Alexa, show me the future of drug advertising? Bayer Consumer Health's first-ever Alexa interactive ad allows consumers to buy an OTC product by talking to the Amazon device—and may foreshadow broader trends in the industry.
The U.K. ad for Bayer’s Berocca Boost, a vitamin and caffeine tablet, is running as a trial during programming streamed by Global, the EU-based broadcasting company. The mechanical-voiced radio announcer describes a cold and wintry Monday morning and the Zoom calls to come. Then she yawns—and apologizes for being tired on days like this.
And if the listener feels the same, she suggests, they can try Berocca Boost. “Switch on your Monday morning—say ‘launch Berocca Boost’ on this device now,” she says.
Launching the app brings up voice options to either order the product or hear more information about it. If the listener chooses to order, Alexa asks whether they’d like to use a default payment method and address. One yes later, Berrocca Boost is on its way and the original radio program returns.
While dropping an OTC product into an Amazon cart via voice app is a long way from fulfilling a physician-ordered prescription medicine the same way, the Bayer trial foreshadows what's possible even in the more regulated pharma world.
Pharma companies and device makers have already been experimenting with voice apps to help patients track conditions or set reminders. Device maker Dexcom, for instance, has a Sugarmate skill that tracks glucose readings from a Dexcom continuous glucose monitor. Companies are also using Alexa to engage patients—like Eisai and its “Ella the Jellyfish” play and meditation skill for children with Lennox-Gastaut syndrome and their families.
With digital radio booming during the pandemic—30 million adults in the U.K. are tuning in—and many listening on smart speakers, the door for testing audio marketing like Bayer's trial advertisement is wide open.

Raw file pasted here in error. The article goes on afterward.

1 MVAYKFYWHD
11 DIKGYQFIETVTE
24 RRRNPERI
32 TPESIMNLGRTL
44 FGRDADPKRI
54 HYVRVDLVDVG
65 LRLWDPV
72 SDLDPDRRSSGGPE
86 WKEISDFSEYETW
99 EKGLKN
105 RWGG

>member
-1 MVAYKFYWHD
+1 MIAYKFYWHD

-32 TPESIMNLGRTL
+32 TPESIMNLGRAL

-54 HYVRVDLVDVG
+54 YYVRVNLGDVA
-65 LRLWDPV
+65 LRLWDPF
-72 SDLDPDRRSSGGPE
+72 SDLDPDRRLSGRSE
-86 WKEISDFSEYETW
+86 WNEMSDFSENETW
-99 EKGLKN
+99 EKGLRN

“There’s a real opportunity for us now to offer quite relevant and targeted messaging to our consumers,” Vicky Keenan, head of marketing for Bayer Consumer Health UK, said. Not to mention a “frictionless path to purchase” by just speaking up.
The three-week trial is winding down, but the initial results are promising. Among people who engaged with the ad, 23% purchased Berrocca Boost and 41% asked for more information, according to Bayer’s preliminary data.
Called an “actionable audio ad,” the Berocca Boost radio spot was also targeted and customized. The creative could be changed with the weather, noting wintry and cold days, for instance. It could also adjust by time of day when talking up the need for Berocca Boost on a Monday morning or Thursday afternoon.
“It’s something we’re trying not simply with the thought only for how do we scale it up only for Berroca, although that’s certainly an option, but also what do we do across other brands in our portfolio,” Keenan said, adding “even moving out of lockdown, clearly those trends in e-commerce are here to stay.”
The campaign was also a show of coordinated capabilities among Bayer agencies, she said. Mediacom, MullenLowe, SSP3, A Million Ads and Say It Now in the U.K. all played various media, creative and audio roles.